"Community" attempts to present a more nuanced notion of community from a Thoeauvian solitude to the community of bowling leagues. Specifically, it is presented in relation to
First, the idea our society perpetuates that any
bond outside of the construct of either the first family we are born
into, or the second family that we create through marriage and
childbirth must, and will, always supersede those bonds of friendship
and community. The segregation of the "nuclear family" from the extended
kin and community forced women to become more dependent on the
individual man, and children to become more dependent on the individual
woman. This dependency created the much used opportunity for the abuse
of that power.
The second idea is the contemporary agreement by the
"social capitalists" like Putnam and de Souza Briggs, that the notion of
"community," and its relevance to daily life has been waning over the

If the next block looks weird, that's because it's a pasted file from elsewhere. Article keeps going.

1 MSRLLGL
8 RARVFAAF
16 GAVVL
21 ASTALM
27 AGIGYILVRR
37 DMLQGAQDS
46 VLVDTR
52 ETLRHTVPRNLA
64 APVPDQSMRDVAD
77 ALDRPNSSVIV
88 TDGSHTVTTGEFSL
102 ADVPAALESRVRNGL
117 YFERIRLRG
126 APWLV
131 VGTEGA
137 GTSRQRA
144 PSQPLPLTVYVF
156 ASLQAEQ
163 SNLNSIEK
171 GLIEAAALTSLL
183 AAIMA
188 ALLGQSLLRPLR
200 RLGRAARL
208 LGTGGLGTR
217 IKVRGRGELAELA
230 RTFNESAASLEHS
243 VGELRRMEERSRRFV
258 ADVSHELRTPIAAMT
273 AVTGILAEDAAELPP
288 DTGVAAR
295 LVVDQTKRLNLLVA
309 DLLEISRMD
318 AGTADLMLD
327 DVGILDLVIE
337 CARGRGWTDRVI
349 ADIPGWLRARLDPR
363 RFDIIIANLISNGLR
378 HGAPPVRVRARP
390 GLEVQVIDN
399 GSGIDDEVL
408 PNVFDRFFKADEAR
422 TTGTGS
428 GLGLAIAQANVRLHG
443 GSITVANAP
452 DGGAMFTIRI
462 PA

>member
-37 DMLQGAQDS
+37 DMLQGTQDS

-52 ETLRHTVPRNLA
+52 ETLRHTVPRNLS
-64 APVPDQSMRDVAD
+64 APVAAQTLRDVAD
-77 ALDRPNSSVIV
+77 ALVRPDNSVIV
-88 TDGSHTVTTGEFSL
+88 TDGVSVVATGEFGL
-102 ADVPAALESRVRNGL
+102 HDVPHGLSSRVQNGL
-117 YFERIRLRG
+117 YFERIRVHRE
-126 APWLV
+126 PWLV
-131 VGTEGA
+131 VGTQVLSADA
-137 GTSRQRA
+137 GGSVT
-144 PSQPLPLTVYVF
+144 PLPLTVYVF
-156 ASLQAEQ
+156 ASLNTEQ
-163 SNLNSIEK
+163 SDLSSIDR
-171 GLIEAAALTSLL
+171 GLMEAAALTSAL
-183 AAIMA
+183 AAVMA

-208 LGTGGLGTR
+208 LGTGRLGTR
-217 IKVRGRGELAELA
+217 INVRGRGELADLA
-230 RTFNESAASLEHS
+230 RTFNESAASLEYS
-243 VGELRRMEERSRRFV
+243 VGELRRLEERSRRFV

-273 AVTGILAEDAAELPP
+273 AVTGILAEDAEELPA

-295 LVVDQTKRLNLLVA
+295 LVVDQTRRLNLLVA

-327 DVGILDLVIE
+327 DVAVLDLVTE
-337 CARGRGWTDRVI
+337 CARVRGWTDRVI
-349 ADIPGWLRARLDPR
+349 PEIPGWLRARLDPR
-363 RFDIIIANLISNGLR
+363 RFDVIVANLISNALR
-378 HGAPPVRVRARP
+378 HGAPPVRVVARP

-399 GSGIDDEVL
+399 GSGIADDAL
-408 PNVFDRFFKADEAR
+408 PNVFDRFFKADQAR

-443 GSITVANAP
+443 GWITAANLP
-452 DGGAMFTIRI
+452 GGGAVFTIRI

last half century. It is generally noted, but often downplayed, that
while the traditional models of community such as the church,
recreational clubs, the PTA, political parties, etc. have shown a
steadily declining membership count, new models of community, such as
self-help groups, social movements, and especially the Net, have
flourished in membership ratios as well as group counts.
The third idea,
is that of a deeper understanding of the difference between loneliness
and solitude. It is a distinction we all know to exist, but find
difficulty in seeing it practiced in our own lives. Without that
understanding, community is nothing but a home for codependency.
An important aspect of "Community," is that the online experience of the site varies according to how many people are connected at the time.
Commissioned by Gallery9/Walker Art Center with funding from the Jerome Foundation.